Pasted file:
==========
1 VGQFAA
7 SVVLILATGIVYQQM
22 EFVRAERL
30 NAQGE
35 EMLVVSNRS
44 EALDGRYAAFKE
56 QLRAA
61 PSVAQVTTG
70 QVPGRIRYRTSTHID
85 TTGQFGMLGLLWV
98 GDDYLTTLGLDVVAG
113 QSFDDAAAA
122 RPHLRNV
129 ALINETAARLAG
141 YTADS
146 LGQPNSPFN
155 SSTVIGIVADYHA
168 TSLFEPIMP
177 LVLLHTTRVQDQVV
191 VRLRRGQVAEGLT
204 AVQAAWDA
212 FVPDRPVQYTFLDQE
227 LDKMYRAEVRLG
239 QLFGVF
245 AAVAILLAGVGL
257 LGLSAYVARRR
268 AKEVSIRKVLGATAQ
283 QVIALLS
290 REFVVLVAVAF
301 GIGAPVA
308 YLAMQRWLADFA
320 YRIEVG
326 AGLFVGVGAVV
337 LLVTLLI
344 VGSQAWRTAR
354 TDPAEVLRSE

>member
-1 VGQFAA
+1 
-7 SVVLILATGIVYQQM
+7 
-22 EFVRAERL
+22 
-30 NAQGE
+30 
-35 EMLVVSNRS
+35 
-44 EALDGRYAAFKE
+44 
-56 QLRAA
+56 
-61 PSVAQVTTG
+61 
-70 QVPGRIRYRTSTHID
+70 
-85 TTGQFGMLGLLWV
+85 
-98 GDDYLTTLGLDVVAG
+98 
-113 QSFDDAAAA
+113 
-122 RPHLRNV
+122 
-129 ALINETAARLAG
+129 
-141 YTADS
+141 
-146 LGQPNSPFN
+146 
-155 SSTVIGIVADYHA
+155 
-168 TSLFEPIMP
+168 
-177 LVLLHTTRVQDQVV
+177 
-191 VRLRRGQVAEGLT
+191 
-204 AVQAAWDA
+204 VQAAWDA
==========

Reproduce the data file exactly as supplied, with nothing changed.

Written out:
1 VGQFAA
7 SVVLILATGIVYQQM
22 EFVRAERL
30 NAQGE
35 EMLVVSNRS
44 EALDGRYAAFKE
56 QLRAA
61 PSVAQVTTG
70 QVPGRIRYRTSTHID
85 TTGQFGMLGLLWV
98 GDDYLTTLGLDVVAG
113 QSFDDAAAA
122 RPHLRNV
129 ALINETAARLAG
141 YTADS
146 LGQPNSPFN
155 SSTVIGIVADYHA
168 TSLFEPIMP
177 LVLLHTTRVQDQVV
191 VRLRRGQVAEGLT
204 AVQAAWDA
212 FVPDRPVQYTFLDQE
227 LDKMYRAEVRLG
239 QLFGVF
245 AAVAILLAGVGL
257 LGLSAYVARRR
268 AKEVSIRKVLGATAQ
283 QVIALLS
290 REFVVLVAVAF
301 GIGAPVA
308 YLAMQRWLADFA
320 YRIEVG
326 AGLFVGVGAVV
337 LLVTLLI
344 VGSQAWRTAR
354 TDPAEVLRSE

>member
-1 VGQFAA
+1 
-7 SVVLILATGIVYQQM
+7 
-22 EFVRAERL
+22 
-30 NAQGE
+30 
-35 EMLVVSNRS
+35 
-44 EALDGRYAAFKE
+44 
-56 QLRAA
+56 
-61 PSVAQVTTG
+61 
-70 QVPGRIRYRTSTHID
+70 
-85 TTGQFGMLGLLWV
+85 
-98 GDDYLTTLGLDVVAG
+98 
-113 QSFDDAAAA
+113 
-122 RPHLRNV
+122 
-129 ALINETAARLAG
+129 
-141 YTADS
+141 
-146 LGQPNSPFN
+146 
-155 SSTVIGIVADYHA
+155 
-168 TSLFEPIMP
+168 
-177 LVLLHTTRVQDQVV
+177 
-191 VRLRRGQVAEGLT
+191 
-204 AVQAAWDA
+204 VQAAWDA